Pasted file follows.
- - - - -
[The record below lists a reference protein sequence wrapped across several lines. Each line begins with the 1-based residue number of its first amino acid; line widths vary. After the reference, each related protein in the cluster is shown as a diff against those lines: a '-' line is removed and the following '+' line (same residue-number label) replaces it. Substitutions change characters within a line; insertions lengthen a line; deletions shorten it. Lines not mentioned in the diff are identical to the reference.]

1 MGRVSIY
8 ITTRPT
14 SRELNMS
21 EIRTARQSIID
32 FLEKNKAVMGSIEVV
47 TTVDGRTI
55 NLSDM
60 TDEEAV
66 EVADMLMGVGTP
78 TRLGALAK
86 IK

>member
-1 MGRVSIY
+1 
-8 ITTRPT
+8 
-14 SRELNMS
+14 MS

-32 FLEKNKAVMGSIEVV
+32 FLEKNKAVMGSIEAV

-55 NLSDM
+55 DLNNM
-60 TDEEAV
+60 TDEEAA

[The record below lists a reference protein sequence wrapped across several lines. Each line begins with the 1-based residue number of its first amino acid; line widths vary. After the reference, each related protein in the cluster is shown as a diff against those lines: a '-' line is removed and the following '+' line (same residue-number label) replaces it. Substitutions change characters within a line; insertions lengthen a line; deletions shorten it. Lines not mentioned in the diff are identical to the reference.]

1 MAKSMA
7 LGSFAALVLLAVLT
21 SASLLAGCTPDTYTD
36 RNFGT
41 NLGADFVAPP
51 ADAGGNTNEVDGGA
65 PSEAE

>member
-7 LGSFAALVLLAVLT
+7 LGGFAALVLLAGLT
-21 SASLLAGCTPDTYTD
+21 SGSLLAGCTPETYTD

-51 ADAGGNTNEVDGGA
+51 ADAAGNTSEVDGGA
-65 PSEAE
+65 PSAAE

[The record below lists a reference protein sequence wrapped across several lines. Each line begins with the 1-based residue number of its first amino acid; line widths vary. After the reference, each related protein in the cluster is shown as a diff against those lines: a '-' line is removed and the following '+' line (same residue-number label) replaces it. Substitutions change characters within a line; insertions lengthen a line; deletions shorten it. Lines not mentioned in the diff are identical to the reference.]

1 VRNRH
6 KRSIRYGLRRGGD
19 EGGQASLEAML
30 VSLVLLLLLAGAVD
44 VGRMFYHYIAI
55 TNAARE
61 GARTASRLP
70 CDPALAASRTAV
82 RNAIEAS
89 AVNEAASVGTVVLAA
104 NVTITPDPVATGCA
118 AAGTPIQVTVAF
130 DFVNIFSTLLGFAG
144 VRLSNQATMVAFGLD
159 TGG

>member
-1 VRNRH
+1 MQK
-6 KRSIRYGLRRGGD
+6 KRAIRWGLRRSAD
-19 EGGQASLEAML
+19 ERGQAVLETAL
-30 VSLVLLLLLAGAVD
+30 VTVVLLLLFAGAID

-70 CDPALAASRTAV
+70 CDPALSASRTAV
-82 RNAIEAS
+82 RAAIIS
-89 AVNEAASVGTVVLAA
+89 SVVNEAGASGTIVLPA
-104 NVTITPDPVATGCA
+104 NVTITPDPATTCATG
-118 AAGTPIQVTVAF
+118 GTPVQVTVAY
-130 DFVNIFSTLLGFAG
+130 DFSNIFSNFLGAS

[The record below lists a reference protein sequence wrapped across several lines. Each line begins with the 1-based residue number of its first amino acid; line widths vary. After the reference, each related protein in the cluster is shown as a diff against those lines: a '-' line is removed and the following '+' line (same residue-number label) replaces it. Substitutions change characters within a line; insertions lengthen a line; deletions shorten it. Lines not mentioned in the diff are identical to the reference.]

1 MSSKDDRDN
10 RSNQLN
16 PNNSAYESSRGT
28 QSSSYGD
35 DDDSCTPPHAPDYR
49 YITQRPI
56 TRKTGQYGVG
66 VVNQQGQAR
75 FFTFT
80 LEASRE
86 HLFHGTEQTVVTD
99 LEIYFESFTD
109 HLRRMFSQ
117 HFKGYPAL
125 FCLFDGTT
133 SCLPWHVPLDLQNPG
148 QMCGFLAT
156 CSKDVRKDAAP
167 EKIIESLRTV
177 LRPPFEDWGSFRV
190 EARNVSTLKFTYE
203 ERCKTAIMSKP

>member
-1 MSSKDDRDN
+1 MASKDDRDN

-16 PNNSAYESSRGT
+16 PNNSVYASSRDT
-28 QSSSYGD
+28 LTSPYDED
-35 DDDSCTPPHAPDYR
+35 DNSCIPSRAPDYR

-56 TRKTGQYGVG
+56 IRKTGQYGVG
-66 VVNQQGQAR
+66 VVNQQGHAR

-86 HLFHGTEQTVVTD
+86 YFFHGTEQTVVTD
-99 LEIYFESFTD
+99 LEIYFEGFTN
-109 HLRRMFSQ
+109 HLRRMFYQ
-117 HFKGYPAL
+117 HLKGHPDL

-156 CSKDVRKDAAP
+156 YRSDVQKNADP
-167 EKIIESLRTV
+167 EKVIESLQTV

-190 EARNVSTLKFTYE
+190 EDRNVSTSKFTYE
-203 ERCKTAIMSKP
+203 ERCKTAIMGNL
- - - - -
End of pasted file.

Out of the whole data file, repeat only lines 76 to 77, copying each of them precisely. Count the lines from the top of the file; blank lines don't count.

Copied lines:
-118 AAGTPIQVTVAF
+118 GTPVQVTVAY